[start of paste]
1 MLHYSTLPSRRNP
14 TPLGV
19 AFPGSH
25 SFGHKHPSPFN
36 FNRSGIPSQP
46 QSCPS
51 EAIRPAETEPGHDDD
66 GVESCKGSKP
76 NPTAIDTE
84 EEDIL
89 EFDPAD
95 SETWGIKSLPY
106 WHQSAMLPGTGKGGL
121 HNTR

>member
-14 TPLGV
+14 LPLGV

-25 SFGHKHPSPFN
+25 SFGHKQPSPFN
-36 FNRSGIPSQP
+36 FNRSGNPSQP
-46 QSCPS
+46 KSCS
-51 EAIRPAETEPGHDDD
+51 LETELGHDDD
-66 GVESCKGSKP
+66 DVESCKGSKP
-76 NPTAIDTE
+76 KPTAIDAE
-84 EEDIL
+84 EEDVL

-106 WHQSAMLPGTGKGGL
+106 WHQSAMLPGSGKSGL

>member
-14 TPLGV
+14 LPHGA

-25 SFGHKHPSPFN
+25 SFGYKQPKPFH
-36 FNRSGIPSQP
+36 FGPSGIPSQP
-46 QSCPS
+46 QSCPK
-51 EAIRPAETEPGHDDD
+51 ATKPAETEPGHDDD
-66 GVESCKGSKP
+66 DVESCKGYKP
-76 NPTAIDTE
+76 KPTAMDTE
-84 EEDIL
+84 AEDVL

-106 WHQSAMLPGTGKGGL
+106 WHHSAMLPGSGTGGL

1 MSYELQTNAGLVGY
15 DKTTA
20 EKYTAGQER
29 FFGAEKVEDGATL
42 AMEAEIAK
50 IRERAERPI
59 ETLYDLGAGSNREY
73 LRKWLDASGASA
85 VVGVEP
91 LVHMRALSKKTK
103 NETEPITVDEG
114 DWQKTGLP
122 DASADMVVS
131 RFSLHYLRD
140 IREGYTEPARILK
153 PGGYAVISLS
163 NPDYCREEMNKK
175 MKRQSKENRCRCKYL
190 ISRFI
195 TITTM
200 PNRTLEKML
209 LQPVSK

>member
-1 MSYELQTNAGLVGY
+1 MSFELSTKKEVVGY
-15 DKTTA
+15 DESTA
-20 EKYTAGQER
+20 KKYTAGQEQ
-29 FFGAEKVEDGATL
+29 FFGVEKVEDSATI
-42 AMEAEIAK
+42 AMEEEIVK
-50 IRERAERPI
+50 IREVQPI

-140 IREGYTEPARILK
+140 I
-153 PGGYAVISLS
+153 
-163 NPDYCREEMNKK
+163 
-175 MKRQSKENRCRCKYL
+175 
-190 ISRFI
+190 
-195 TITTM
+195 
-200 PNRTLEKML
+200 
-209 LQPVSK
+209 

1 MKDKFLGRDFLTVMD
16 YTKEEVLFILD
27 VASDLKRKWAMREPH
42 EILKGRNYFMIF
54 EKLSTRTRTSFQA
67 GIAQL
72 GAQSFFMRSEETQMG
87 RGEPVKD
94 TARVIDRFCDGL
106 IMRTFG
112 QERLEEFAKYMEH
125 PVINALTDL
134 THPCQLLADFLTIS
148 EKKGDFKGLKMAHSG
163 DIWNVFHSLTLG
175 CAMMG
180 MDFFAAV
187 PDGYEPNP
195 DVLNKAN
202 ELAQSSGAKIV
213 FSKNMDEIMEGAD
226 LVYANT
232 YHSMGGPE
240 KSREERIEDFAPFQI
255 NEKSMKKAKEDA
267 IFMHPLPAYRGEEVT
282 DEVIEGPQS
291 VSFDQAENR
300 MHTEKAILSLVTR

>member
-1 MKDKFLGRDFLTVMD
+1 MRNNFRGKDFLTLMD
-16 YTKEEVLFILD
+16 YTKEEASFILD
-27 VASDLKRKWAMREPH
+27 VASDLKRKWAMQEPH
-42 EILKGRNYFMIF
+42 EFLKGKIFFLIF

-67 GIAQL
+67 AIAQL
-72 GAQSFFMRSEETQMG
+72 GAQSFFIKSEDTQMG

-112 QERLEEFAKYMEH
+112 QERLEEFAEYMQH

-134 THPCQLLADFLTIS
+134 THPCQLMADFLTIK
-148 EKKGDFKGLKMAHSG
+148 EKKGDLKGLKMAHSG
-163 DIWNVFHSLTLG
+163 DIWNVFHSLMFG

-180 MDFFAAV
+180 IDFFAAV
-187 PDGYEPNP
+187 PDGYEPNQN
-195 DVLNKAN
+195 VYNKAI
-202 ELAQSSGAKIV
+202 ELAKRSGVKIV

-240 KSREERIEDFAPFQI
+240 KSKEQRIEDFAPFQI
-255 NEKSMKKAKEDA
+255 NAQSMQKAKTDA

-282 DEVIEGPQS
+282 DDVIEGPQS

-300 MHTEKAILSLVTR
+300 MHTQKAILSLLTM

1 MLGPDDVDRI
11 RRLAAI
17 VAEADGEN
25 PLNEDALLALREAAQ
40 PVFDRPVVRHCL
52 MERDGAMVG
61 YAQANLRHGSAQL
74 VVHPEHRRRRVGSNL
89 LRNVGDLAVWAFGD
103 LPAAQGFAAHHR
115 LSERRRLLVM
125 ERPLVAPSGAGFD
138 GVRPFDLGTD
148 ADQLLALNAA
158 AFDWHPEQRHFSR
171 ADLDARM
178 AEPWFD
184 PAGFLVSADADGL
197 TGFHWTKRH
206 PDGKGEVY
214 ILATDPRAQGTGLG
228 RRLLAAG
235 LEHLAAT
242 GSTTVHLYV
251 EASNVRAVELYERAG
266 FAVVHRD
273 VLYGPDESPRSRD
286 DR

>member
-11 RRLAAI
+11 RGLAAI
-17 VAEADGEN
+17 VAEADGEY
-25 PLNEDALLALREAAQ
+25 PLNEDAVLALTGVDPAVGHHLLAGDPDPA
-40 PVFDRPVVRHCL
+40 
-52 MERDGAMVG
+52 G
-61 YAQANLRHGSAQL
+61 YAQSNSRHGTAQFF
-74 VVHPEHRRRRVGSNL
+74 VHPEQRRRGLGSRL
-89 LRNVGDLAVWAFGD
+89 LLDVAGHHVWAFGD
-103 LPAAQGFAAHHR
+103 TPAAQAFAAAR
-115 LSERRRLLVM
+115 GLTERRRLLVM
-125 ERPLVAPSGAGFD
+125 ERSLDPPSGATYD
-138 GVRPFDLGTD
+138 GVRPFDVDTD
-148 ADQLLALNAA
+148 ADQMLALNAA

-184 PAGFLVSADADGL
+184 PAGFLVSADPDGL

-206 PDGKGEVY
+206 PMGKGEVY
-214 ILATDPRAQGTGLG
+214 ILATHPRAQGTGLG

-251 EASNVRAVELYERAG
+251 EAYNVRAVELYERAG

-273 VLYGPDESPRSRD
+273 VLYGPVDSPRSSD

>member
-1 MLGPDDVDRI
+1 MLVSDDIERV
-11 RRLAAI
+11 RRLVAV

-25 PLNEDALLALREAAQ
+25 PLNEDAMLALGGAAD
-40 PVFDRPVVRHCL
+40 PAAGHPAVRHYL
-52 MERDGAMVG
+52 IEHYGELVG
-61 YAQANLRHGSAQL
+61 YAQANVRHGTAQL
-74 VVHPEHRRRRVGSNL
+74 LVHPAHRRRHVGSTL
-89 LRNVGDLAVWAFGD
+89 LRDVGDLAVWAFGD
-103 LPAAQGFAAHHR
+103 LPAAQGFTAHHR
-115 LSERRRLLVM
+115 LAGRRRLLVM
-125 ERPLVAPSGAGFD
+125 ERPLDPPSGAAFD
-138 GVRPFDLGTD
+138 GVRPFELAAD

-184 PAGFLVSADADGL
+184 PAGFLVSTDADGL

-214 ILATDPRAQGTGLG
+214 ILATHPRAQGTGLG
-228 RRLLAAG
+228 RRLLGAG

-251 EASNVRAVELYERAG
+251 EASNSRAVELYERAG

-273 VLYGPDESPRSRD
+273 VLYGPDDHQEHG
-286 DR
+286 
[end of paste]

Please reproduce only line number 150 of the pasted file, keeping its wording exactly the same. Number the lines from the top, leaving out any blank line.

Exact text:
-148 EKKGDFKGLKMAHSG